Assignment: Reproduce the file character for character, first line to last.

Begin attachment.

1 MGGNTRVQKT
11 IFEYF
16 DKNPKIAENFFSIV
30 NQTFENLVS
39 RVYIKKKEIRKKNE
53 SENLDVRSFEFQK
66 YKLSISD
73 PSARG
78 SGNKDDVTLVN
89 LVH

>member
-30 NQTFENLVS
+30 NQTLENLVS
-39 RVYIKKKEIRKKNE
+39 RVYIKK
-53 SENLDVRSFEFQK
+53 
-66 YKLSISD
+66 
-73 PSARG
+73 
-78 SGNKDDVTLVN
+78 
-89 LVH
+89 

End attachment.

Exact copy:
1 MGGNTRVQKT
11 IFEYF
16 DKNPKIAENFFSIV
30 NQTFENLVS
39 RVYIKKKEIRKKNE
53 SENLDVRSFEFQK
66 YKLSISD
73 PSARG
78 SGNKDDVTLVN
89 LVH

>member
-30 NQTFENLVS
+30 NQTLENLVS
-39 RVYIKKKEIRKKNE
+39 RVYIKK
-53 SENLDVRSFEFQK
+53 
-66 YKLSISD
+66 
-73 PSARG
+73 
-78 SGNKDDVTLVN
+78 
-89 LVH
+89 